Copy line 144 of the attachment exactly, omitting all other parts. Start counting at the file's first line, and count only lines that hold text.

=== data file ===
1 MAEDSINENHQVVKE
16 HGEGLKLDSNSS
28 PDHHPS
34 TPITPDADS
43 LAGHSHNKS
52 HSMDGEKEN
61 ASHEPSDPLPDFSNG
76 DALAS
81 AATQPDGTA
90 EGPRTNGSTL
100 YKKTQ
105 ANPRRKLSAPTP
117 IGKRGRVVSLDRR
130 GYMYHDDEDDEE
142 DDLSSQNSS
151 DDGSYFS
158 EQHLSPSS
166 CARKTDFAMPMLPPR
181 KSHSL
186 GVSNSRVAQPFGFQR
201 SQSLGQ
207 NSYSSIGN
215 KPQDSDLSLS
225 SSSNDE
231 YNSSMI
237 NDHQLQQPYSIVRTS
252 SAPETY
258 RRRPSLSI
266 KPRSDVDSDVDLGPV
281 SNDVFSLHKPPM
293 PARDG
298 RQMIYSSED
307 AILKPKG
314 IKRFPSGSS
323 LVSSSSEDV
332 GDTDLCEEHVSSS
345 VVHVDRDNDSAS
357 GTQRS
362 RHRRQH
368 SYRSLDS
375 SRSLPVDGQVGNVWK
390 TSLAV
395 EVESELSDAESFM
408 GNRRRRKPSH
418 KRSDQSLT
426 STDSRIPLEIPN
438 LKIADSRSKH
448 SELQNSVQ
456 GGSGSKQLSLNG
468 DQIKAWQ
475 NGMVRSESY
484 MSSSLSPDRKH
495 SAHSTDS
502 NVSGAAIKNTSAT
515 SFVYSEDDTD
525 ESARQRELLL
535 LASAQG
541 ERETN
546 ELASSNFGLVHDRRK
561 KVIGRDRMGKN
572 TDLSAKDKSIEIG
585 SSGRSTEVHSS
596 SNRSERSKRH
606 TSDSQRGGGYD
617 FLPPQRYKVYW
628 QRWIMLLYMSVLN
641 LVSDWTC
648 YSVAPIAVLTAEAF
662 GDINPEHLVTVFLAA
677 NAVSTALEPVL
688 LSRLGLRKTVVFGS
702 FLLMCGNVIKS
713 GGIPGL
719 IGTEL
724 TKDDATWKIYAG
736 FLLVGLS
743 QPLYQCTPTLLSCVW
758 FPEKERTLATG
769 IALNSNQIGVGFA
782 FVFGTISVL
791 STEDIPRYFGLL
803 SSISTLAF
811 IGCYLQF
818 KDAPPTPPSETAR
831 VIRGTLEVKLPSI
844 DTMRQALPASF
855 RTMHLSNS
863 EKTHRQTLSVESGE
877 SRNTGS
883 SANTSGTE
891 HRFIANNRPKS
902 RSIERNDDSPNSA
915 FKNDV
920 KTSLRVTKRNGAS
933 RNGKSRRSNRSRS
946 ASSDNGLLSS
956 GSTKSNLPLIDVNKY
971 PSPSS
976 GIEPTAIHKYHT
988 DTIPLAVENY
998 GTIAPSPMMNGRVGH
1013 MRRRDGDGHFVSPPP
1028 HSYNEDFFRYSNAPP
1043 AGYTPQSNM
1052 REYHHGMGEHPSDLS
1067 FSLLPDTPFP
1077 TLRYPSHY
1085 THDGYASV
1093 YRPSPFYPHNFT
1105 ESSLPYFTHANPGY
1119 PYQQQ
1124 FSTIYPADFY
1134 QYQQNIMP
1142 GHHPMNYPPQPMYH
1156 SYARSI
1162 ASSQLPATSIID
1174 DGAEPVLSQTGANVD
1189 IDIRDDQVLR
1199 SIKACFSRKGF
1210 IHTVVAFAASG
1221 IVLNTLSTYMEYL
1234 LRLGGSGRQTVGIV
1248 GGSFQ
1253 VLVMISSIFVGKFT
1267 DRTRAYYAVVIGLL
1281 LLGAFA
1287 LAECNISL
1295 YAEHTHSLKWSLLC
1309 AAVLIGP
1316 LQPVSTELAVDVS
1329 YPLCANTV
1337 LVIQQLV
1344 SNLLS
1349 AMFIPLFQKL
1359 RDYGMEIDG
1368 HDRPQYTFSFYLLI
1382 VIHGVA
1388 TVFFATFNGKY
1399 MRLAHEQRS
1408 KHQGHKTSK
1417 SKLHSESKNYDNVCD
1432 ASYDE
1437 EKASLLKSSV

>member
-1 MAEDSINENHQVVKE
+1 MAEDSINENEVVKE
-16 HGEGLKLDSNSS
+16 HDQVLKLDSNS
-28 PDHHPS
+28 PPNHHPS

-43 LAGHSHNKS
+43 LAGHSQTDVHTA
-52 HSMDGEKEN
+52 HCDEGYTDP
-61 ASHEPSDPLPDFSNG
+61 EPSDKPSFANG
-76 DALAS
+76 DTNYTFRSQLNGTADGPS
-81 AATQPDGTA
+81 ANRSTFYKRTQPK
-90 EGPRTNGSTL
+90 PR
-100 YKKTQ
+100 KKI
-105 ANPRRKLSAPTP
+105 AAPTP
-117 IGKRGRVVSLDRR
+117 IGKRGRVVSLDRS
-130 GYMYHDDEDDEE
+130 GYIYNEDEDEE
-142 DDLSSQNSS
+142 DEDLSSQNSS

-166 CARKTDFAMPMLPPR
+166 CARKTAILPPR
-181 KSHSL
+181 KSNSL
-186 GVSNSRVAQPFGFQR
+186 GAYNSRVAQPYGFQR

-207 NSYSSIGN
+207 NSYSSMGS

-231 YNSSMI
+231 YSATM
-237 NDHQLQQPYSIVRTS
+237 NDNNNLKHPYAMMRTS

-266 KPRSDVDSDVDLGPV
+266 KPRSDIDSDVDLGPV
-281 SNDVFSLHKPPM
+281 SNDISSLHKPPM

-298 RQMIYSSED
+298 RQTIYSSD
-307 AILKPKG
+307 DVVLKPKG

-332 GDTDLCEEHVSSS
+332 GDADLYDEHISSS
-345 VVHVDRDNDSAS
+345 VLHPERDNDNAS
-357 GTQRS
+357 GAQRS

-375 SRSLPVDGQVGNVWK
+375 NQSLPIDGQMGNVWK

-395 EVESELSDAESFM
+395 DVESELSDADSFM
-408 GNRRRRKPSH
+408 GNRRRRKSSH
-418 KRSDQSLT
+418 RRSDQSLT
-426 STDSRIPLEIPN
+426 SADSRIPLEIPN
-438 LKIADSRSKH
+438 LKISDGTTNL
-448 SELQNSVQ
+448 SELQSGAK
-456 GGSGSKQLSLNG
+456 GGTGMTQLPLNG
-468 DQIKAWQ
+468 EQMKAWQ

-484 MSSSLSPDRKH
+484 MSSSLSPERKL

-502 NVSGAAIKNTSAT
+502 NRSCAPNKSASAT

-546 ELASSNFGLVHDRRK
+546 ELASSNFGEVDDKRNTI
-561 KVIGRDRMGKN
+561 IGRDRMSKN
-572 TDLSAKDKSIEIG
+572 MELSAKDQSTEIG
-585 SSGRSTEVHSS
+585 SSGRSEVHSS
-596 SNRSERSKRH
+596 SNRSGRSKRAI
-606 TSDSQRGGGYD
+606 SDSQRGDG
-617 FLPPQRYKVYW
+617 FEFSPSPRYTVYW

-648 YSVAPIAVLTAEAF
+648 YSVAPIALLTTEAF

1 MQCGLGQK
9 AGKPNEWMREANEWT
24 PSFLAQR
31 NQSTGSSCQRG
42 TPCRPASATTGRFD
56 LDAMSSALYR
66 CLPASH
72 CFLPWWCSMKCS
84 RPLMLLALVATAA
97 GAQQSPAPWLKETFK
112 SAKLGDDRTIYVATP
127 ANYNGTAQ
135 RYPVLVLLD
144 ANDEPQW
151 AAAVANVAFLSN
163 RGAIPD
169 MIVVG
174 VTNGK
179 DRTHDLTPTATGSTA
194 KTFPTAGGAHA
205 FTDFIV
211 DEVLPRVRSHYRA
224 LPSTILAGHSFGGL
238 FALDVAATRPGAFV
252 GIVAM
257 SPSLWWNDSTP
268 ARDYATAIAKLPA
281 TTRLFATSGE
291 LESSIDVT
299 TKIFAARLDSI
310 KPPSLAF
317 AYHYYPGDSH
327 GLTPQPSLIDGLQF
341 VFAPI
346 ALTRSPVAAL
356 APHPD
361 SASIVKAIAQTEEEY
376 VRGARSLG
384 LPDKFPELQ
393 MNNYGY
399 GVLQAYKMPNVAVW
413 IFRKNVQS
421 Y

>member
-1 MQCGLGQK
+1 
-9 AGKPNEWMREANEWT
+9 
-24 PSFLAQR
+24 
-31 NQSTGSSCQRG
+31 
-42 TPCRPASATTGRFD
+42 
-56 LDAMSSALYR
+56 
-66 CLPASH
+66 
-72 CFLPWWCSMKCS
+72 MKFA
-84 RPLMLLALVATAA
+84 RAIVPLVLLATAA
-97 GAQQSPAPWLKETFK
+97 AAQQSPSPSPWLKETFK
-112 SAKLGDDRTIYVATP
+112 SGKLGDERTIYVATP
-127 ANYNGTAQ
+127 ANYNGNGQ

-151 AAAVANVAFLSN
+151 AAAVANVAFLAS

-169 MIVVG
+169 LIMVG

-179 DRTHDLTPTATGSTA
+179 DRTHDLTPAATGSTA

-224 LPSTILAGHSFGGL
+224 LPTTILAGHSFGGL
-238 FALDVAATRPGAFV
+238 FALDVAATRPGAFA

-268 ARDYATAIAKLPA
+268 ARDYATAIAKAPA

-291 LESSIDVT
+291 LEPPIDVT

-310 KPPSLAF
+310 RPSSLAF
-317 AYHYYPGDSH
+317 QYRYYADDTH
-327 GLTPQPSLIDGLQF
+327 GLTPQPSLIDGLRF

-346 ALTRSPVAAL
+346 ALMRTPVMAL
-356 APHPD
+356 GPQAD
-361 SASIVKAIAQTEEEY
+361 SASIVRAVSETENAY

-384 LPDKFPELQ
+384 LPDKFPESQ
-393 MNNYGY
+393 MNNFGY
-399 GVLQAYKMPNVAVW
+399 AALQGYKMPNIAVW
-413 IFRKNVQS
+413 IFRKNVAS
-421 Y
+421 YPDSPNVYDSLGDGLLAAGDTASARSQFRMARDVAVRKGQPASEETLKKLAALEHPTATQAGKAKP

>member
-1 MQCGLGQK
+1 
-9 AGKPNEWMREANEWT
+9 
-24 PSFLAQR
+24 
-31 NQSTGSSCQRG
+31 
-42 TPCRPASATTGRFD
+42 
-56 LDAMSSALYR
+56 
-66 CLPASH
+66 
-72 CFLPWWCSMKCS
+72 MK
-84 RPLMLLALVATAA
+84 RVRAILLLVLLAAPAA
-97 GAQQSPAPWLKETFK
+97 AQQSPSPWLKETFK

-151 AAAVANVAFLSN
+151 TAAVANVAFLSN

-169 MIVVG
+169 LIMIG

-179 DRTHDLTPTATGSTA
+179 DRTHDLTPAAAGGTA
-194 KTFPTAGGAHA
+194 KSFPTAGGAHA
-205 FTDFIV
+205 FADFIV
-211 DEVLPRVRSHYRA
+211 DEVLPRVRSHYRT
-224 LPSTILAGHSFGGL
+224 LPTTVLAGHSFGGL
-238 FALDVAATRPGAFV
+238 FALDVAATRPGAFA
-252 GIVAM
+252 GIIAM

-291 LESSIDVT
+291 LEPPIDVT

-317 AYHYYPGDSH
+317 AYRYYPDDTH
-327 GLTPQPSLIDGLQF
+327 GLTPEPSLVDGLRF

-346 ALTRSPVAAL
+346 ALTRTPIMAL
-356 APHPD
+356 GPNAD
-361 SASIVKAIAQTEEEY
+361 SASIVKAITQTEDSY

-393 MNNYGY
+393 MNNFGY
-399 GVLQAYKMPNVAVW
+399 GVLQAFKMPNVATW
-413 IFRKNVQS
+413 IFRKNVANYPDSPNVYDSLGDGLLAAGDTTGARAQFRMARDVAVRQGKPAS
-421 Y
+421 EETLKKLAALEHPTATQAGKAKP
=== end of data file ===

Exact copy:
>member